Born in Paris in 1846, he spent his early life in Toulouse. A self-taught artist, he attended the French military academy at Saint-Cyr, served in the Franco-Prussian war and rose to to the rank of captain in the Garde Republicaine in 1879. He had already exhibited work at the Salon in 1877 and 1879 although his submissions were refused in 1880.
He was a founder member of the Société des Artistes Indépendants taking on the responsibility of writing the statutes of the society and chairing the organisation until his death. It was through his continuing administrative work on behalf of the Indépendants that he met Seurat, Signac, Henri-Edmond Cross and Charles Angrand in early 1884. His enthusiasm for the cause led him to immerse himself in research into the science of colour perception and he was also able to use his contacts as a Freemason to find exhibition space.
His avant-garde proclivities came to the attention of his military superiors who warned him to desist from artistic activities. However he continued to paint and this may have been a factor in the decision to retire him from the army in the summer of 1887. In 1888 his retirement from the army was rescinded; he was invited to exhibit at Les XX in Brussels and he had a one-man show at the Revue Indépendante. In 1889 he was posted to Le Puy-en-Velay. He died in August 1890 after contracting smallpox.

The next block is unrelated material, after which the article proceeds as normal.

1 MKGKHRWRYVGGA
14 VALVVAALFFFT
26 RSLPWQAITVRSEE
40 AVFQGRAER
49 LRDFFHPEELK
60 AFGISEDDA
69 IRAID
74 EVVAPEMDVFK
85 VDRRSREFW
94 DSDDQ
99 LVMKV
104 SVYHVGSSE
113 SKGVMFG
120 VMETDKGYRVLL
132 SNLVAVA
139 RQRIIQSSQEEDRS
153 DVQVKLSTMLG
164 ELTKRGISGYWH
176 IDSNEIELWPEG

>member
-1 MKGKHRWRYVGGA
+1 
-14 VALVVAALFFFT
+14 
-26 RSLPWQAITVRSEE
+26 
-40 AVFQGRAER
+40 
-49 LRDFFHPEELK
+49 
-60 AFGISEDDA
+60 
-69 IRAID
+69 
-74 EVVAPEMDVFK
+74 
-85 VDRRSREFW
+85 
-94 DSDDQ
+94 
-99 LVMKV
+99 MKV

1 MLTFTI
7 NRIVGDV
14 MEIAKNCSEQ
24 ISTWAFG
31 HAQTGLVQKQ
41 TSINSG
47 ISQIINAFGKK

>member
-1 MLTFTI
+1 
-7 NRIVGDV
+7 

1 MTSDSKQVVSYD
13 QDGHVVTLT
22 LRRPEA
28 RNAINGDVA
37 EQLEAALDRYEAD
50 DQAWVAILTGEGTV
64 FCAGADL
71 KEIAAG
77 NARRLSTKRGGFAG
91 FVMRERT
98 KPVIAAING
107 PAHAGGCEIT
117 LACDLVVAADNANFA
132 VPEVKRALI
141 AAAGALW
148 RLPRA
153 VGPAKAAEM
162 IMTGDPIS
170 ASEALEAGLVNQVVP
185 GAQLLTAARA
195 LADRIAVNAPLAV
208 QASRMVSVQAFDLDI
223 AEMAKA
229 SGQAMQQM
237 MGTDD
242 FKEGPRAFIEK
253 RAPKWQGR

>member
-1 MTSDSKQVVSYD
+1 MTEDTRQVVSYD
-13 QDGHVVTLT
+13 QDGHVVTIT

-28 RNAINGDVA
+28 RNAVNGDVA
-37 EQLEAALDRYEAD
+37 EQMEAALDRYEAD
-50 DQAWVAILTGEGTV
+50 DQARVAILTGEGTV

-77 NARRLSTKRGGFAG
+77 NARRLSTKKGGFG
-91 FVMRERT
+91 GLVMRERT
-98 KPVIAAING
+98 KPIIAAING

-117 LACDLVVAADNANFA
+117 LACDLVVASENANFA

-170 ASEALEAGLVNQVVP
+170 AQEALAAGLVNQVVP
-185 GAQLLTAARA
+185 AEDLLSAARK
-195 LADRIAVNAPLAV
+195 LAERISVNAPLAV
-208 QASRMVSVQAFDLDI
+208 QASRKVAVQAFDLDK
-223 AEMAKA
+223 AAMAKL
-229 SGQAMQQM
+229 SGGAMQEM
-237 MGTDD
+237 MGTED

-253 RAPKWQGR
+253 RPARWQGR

1871 While serving in the Franco-Prussian War he is captured by the Germans and held as a prisoner of war in Westphalia. After his release he resumed his duties in the army.
1884 He is a founder member and Chairman of the Société des Artistes Indépendants. In a effort to hide his art-related activities from the military, he adds his mother’s maiden name to his and starts to sign his paintings Dubois-Pillet.
1886 He is ordered to discontinue exhibiting but continues to do so.
1888 His only one-man show.
1889 Posted as commander of the gendarmerie in Le Puy-en-Velay.
1890 Dies of Smallpox.
1891 Paul Signac organises a memorial exhibition.